# Quick-Start Guide to Adding Models

The definitive specification of the MLJ model interface is given in Adding Models for General Use. In the more informal and condensed instructions below, we assume: (i) you have a Julia **registered** package `YourPackage.jl`

implementing some machine learning models; (ii) that you would like to interface and register these models with MLJ; and (iii) that you have a rough understanding of how things work with MLJ. In particular, you are familiar with:

what scientific types are

what

`Probabilistic`

,`Deterministic`

and`Unsupervised`

models arethe fact that MLJ generally works with tables rather than matrices. Here a

*table*is a container satisfying the Tables.jl API (e.g., DataFrame, JuliaDB table, CSV file, named tuple of equal-length vectors)CategoricalArrays.jl (if working with finite discrete data, e.g., doing classification)

If you're not familiar with any one of these points, please refer to relevant sections of this manual, and in particular Getting Started and Adding Models for General Use.

*But tables don't make sense for my model!* If a case can be made that tabular input does not make sense for your particular model, then MLJ can still handle this; you just need to define a non-tabular `input_scitype`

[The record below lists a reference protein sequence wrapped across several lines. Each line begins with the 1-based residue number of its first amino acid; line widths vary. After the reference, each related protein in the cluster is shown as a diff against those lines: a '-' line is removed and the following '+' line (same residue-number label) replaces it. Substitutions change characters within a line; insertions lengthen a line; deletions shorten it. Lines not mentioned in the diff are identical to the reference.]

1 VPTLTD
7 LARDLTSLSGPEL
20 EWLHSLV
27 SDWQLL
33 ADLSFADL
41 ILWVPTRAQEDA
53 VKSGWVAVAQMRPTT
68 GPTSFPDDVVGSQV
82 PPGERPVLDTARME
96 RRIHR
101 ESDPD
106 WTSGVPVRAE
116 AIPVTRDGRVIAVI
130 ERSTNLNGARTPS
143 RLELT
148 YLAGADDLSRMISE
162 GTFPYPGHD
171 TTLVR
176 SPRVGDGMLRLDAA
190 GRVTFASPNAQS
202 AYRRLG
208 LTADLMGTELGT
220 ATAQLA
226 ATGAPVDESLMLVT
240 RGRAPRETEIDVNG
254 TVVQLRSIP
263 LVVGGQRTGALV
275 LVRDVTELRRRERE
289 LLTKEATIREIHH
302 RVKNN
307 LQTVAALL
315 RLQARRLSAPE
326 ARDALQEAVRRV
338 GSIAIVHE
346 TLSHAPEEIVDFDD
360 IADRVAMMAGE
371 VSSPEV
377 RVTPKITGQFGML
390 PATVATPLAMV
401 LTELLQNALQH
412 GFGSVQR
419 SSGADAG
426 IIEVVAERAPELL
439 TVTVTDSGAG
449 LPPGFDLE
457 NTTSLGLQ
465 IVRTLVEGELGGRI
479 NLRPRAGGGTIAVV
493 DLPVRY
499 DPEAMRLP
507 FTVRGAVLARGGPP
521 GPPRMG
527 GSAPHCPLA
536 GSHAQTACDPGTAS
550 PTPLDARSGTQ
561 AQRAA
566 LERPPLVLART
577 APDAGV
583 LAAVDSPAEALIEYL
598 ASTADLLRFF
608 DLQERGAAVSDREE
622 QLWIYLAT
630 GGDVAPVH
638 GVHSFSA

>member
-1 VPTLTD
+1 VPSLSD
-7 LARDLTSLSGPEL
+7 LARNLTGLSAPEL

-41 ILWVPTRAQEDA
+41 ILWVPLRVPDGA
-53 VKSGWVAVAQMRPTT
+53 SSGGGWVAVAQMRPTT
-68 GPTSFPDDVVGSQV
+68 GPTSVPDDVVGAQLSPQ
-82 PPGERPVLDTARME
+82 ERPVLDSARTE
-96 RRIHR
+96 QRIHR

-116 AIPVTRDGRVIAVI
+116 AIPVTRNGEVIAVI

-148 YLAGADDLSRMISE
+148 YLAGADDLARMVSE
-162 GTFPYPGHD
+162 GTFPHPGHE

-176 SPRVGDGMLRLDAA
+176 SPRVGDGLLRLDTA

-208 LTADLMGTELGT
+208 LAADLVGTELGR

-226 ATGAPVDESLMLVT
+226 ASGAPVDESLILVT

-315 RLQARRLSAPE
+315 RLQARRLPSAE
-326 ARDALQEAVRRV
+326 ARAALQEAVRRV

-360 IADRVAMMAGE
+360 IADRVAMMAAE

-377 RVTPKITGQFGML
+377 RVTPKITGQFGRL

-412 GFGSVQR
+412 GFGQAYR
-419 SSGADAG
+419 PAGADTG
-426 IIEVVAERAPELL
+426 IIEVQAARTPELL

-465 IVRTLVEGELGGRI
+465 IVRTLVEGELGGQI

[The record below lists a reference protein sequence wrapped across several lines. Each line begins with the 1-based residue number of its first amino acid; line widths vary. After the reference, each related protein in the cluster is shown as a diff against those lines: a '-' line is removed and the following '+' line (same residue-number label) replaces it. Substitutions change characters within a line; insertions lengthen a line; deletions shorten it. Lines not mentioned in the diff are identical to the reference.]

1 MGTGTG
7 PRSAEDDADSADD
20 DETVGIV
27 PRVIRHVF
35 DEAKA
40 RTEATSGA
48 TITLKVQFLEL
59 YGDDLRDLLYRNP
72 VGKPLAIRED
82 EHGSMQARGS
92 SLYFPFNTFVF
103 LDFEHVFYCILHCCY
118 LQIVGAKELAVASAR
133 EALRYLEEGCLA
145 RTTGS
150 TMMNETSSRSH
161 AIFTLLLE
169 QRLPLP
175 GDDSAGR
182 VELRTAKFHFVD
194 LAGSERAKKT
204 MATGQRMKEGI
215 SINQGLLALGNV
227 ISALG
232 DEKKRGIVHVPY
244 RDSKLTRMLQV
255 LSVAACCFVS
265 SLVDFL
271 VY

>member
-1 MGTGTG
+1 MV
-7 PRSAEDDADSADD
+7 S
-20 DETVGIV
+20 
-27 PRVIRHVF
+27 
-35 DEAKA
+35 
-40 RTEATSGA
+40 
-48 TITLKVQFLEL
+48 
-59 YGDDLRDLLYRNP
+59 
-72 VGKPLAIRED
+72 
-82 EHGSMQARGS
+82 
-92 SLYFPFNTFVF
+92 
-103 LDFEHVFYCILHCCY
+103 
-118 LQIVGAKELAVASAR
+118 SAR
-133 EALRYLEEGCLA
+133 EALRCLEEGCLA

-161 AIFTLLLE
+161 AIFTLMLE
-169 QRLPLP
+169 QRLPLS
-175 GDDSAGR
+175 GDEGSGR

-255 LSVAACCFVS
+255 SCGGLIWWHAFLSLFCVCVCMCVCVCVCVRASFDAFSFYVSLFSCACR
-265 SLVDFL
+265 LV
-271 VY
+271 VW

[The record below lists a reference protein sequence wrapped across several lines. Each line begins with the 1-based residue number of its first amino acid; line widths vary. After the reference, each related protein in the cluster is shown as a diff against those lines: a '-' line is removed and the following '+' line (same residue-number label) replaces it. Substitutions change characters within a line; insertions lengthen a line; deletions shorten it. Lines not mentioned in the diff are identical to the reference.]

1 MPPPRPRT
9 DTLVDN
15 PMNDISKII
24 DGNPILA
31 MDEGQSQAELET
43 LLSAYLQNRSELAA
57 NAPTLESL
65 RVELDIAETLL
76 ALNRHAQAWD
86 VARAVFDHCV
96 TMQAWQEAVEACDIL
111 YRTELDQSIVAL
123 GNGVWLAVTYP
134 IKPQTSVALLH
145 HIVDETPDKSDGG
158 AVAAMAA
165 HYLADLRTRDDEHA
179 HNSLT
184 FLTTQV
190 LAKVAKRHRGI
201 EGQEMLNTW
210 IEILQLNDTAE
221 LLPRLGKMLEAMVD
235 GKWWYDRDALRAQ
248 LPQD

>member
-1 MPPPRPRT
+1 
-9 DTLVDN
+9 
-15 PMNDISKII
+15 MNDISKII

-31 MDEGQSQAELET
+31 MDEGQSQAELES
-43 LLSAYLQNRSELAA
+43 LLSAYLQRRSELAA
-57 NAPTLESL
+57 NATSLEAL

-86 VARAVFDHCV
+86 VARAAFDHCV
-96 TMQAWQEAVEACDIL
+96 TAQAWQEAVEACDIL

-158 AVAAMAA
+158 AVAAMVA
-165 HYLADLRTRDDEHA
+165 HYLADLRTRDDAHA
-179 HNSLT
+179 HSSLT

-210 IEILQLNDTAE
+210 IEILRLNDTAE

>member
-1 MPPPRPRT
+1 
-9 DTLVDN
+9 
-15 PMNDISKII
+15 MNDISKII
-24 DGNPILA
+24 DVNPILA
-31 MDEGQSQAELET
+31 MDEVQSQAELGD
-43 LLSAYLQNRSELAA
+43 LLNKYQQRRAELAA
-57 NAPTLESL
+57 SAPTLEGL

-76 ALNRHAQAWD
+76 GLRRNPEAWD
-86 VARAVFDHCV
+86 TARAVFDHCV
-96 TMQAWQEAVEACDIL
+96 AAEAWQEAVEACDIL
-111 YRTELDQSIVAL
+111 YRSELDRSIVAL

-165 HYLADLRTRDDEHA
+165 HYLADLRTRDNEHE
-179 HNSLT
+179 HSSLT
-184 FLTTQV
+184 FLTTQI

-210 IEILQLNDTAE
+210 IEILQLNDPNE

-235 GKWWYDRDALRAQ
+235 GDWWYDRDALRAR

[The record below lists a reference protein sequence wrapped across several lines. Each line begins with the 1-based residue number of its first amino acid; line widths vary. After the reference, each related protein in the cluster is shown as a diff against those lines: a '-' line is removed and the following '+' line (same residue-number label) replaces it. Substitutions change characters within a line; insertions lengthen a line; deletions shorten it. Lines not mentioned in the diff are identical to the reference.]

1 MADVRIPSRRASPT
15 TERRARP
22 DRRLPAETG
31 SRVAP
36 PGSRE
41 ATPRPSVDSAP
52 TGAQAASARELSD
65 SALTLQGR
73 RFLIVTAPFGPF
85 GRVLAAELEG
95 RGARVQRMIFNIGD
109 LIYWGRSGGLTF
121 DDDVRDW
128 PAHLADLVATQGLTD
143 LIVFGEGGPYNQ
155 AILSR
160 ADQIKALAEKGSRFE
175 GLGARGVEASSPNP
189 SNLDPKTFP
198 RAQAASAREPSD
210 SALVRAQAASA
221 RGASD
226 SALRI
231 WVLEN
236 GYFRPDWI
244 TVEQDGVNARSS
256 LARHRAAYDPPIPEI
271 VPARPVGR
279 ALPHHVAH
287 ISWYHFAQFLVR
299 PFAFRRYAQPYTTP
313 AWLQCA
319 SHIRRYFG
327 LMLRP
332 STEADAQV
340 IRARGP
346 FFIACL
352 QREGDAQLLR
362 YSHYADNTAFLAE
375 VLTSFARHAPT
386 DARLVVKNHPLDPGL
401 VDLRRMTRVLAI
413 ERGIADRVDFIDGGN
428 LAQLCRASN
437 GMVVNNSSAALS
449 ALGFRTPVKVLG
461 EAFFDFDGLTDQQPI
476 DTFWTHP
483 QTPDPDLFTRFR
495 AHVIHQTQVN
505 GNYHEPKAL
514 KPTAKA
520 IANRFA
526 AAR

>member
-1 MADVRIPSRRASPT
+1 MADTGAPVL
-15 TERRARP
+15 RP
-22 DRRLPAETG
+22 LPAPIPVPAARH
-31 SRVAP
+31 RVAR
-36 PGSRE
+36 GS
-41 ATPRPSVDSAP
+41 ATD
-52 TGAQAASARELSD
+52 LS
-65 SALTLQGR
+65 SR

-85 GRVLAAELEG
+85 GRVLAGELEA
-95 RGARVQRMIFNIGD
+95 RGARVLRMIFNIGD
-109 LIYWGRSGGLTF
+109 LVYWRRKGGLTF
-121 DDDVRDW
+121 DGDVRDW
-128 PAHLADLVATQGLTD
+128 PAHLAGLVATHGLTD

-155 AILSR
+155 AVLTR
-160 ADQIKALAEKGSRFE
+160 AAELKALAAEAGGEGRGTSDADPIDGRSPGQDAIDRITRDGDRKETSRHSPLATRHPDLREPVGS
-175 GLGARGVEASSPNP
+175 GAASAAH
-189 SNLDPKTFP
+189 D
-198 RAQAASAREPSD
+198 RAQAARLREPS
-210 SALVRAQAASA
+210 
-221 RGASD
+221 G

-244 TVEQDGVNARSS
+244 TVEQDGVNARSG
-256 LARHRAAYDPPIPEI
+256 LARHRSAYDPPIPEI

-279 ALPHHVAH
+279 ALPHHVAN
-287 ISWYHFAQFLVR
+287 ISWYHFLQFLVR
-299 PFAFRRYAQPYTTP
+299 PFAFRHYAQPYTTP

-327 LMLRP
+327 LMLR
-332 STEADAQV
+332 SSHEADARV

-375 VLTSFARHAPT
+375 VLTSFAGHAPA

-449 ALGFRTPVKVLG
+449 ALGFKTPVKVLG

trait. However, you should probably open an issue to clarify the appropriate declaration. The discussion below assumes input data is tabular.

For simplicity, this document assumes no data front-end is to be defined for your model. Adding a data front-end, which offers the MLJ user some performance benefits, is easy to add post-facto, and is described in Implementing a data front-end.

### Overview

To write an interface create a file or a module in your package which includes:

a

`using MLJModelInterface`

or`import MLJModelInterface`

statementMLJ-compatible model types and constructors,

implementation of

`fit`

,`predict`

/`transform`

and optionally`fitted_params`

for your models,metadata for your package and for each of your models

#### Important

MLJModelInterface is a very light-weight interface allowing you to *define* your interface, but does not provide the functionality required to use or test your interface; this requires MLJBase. So, while you only need to add `MLJModelInterface`

to your project's [deps], for testing purposes you need to add MLJBase to your project's [extras] and [targets]. In testing, simply use `MLJBase`

in place of `MLJModelInterface`

.

We give some details for each step below with, each time, a few examples that you can mimic. The instructions are intentionally brief.

### Model type and constructor

MLJ-compatible constructors for your models need to meet the following requirements:

- be
`mutable struct`

, - be subtypes of
`MLJModelInterface.Probabilistic`

or`MLJModelInterface.Deterministic`

or`MLJModelInterface.Unsupervised`

, - have fields corresponding exclusively to hyperparameters,
- have a keyword constructor assigning default values to all hyperparameters.

You may use the `@mlj_model`

macro from `MLJModelInterface`

to declare a (non parametric) model type:

```
MLJModelInterface.@mlj_model mutable struct YourModel <: MLJModelInterface.Deterministic